# Can this relation given in Pathria's Statistical Mechanics book be used in this sytem?

• Relation in Pathria's book:

(relevant quotes from the text that put this equation and my doubts in context is given below) $$V^{\frac{2}{3}}E=constant$$

• The system:

$$N$$ number of classical particles of mass m each are trapped in three dimensions under the influence of harmonic oscillator potential. The Hamiltonian is given by: $$H=\sum_{i=1}^{3N}\bigg(\frac{p_i^2}{2m}+\frac{1}{2}\lambda q_i^2\bigg)$$ Considering the system to be an isolated one with total energy between $$E$$ and $$E+\Delta E$$ with $$\Delta E<<,

Consider now the following question:

What is the average pressure exerted by this ensemble?

I calculate the pressure two times while using the above relation between energy and volume only for the second time. I get two different answers and I am not sure which one is correct.

• Ist Attempt:

The total number of microstates for the system can be calculated as follows:

Noting that for small $$\Delta E$$ the phase space volume can be written as $$\Delta E$$ $$\times$$ $$Area\ of\ the\ hypersurface\$$: $$\Omega_{MC}=\frac{1}{h_o^{3N}}\ \Delta E \int \rho(q,p,t)\ d^{3N}q\ d^{3N}p$$

Taking, $$\rho=c\delta(H-E)$$ (as for an isolated system each micro-state is equally probable),

$$\Omega_{MC}=\frac{c}{h_o^{3N}} \Delta E \int \delta\bigg(\small\sum_{i=1}^{3N}\big(\frac{p_i^2}{2m}+\frac{1}{2}\lambda q_i^2\big)-E\bigg)\ d^{3N}q\ d^{3N}p$$

The integral simply gives the surface area of a $$3N$$ dimensional unit sphere and the above expression gives $$\Omega_{MC} \propto E^{3N-1}$$ while being independent of $$V$$.

I calculated the average pressure $$P_{avg}$$ to be zero using :$$P=T\bigg(\frac{\partial S}{\partial V }\bigg)_{E,N}=0$$

as $$S$$ (entropy) is indepedendent of volume $$V$$.

This answer is also supported in the following online pdf where the authors, under the section "Nonrelativistic Harmonic Oscillator", say:

entropy S is not a function of volume in the case of the harmonic oscillator. Hence pressure $$P=0$$

• IInd Attempt

It comes from using the density of states and the relation between volume and energy.

In Pathria's book on Statistical Mechanics, I found that he had discussed, under section 1.4 titled "The classical ideal gas" that for :

Hence, for the constancy of S and N, which defines a reversible adiabatic process,$$\ \$$ $$V^{\frac{2}{3}}E=constant$$

and then after two lines wrote:

It should be noted here that, since an explicit computation of the number $$\Omega$$has not yet been done, results (9) and (10) hold for quantum as well as classical statistics; equally general is the result obtained by combining these...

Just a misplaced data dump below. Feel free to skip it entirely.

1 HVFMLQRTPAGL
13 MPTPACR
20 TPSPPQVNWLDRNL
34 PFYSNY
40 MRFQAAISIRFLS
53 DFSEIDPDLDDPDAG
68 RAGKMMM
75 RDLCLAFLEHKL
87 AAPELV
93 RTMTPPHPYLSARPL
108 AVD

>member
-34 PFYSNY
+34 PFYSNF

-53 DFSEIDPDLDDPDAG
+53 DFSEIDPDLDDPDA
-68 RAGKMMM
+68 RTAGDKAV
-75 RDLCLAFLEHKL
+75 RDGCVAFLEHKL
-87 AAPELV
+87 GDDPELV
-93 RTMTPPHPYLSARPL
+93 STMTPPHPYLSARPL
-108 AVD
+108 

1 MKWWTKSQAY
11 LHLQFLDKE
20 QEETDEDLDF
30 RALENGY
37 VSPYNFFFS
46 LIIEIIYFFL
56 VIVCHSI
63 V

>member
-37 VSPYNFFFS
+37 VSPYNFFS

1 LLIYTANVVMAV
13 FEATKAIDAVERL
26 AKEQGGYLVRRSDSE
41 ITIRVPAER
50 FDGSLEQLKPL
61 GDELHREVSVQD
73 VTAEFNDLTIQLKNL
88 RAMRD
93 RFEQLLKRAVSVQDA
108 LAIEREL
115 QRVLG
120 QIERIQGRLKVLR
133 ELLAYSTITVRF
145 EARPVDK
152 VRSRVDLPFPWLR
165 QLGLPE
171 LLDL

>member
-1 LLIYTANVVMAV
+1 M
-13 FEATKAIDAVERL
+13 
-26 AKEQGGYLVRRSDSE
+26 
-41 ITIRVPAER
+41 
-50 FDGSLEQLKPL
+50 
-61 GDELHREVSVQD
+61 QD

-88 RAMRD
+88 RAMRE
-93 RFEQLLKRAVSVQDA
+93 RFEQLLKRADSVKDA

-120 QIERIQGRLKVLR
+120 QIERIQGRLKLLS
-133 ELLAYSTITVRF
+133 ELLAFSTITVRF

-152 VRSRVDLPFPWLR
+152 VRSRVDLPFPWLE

Equation (9) is the one I quoted above that relates volume and energy.

It seems then that this result is quite general since it doesn't depend on $$\Omega$$ as such and is not restricted to only classical ideal gas system.

If I try to calculate the pressure of the above-given hamiltonian using this relation I get:

$$P=T\frac {\partial S}{\partial E}\frac{\partial E}{\partial V}=\frac{2NKT}{V}$$

which is not zero.

Where is the problem? Is there a fault in the logic used in the former calculation?

OR

Is it incorrect to assume that the relation given in Pathria that relates volume to energy is only applicable for ideal gas systems and if so why?

The relation does not depend on the number of microstates but on the constancy of $$S$$ and $$N$$ which I believe the microcanonical ensemble of harmonic oscillator satisfies.

So which of the above is incorrect and why?

Any help is appreciated.

Is it incorrect to assume that the relation given in Pathria that relates volume to energy is only applicable for ideal gas systems and if so why?

Yes, the relation $$V^\frac{2}{3}E = \text{const.}$$ is only satisfies for ideal gas, because it is derived from the Hamiltonian of free particles,

$$\hat{H} = \frac{\hat{p}^2}{2m} \implies E = \frac{h^2}{2m}(n_x^2 + n_y^2 + n_z^2) \tag{free particles}$$

whereas, harmonic oscillators are simply free particles subjected to harmonic potential, which are a completely different from ideal gas system.

The relation does not depend on the number of microstates but on the constancy of S and N which I believe the microcanonical ensemble of harmonic oscillator satisfies.

Yes, microcanonical ensemble of harmonic oscillators satisfies this, but it does not satisfy the specific relation $$S(N,V,E) = S(N,V^{2/3}E)$$, instead entropy $$S$$ of harmonic oscillator is independent of the volume $$V$$.

$$S(N,V,E) = S(N,V^0E^\alpha) \tag{harmonic oscillator}$$